Review Summary: disappointing release from a band brimming with potential
Boris are certainly a creative little group, with an extremely extensive back catalogue only going back ten or so years. One can be sure that after so many releases in such a short span of time Boris would dry up creatively? In short terms, no. It is a fair statement to say that Boris have never made the same album twice. From their early drone material to their ambient masterpiece “Flood” and more presently, their fuzzed-out rock sound, Smile
shows that Boris have not only reinvented their sound but have also kept remnants of the past.
brings something to the table that Boris have never really dabbled in, this is the addition of electronics. The album starts off with a build-up but weirdly does not erupt into any madness; instead, the sound is contained and creates something new for the band. Some of the tracks go off in swirling rock directions ala Pink but half of the tracks here are more akin to electric synths. Something people may wonder is, are the addition of synths positive or negative to the band’s sound? In many ways, it is both; they give Boris more room for experimenting and expressing their artistic vision but many times it seems to curdle the enjoyment of the listener. Smile
is sadly a tedious listen, and that’s down to the band maybe getting too
caught up on specific ideas. The addition of synths is a surprising addition but its inclusion never creates any moments of profound beauty. Nothing on here stands up to the mighty Flood III, the long, beautiful feedback of Feedbacker or even the ingredients that made Pink just a generally cool album to listen to. At this point in the bands career, Boris have a chock load of unnecessary dawdling that really did not need to be there. With more surprises and parts, Smile could be a strong, solid album.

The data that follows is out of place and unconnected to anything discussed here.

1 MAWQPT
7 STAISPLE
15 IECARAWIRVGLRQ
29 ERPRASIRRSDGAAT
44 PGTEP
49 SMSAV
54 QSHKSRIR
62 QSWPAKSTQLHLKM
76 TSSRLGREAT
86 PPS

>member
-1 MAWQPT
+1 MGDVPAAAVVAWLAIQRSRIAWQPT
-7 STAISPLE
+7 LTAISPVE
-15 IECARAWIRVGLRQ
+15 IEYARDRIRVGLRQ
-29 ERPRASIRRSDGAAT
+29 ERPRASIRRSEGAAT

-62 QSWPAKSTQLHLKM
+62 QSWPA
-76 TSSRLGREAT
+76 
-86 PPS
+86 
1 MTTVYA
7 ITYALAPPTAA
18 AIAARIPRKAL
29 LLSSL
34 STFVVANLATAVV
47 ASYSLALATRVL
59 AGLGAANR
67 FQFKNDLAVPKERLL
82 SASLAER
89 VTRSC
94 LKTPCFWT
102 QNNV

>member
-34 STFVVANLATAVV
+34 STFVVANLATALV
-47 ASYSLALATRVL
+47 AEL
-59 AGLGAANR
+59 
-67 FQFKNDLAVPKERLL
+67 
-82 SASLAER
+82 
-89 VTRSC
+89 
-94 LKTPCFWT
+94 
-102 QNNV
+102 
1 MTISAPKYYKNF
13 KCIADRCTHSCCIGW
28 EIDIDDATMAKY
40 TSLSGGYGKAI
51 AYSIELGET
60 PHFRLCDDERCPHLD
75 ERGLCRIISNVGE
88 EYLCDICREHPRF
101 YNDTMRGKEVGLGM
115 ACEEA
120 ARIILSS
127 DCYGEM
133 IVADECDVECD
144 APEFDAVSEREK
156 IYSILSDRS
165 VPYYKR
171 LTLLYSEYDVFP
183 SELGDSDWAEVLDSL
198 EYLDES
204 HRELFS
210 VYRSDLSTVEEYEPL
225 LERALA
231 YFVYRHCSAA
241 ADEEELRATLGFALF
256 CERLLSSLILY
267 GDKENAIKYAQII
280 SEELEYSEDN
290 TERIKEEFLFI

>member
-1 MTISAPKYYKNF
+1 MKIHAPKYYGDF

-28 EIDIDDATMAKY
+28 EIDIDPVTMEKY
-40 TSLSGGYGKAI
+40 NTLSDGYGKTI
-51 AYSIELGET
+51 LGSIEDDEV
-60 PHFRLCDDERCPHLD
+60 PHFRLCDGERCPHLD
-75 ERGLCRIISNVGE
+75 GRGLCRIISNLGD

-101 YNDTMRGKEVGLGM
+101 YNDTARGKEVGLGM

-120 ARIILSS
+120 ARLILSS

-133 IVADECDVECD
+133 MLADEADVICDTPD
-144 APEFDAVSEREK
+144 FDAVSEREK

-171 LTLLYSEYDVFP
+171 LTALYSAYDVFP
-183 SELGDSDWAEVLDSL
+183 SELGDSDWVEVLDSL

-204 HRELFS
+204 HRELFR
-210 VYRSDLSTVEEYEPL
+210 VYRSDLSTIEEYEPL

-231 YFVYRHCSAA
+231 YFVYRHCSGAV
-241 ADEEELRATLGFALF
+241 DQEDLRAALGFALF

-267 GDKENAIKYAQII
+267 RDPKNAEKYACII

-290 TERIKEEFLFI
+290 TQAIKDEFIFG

Long songs are usually a drag unless they are kept at a constant interest. Weirdly, most of my favourite bands cherish long songs and use the format as a way of creating perfect art. While Boris certainly aren’t new to drawn out epics, it is evident that they need to check up on their technique. The songs don’t have enough parts in them to be this long and thus creates an anxiety for the listener to skip songs.
After painting this LP in such a negative light, I feel sort of guilty. While, as I said, Smile
lacks those moments that made their previous efforts so special, this is not entirely true. Smile
certainly does have moments, the problem is that the moments aren’t that special and merely just keeps the album afloat, lacking the profundity of their previous efforts. Though this might be a bit harsh, as in all truth, Boris have the potential to make a complete classic and Smile came as a disappointment. But if you can get over this sense of disappointment, you’ll soon realize that Boris have a lot to offer as a group, even though what is offered might not be necessary. At the end, Boris will no doubt keep you smiling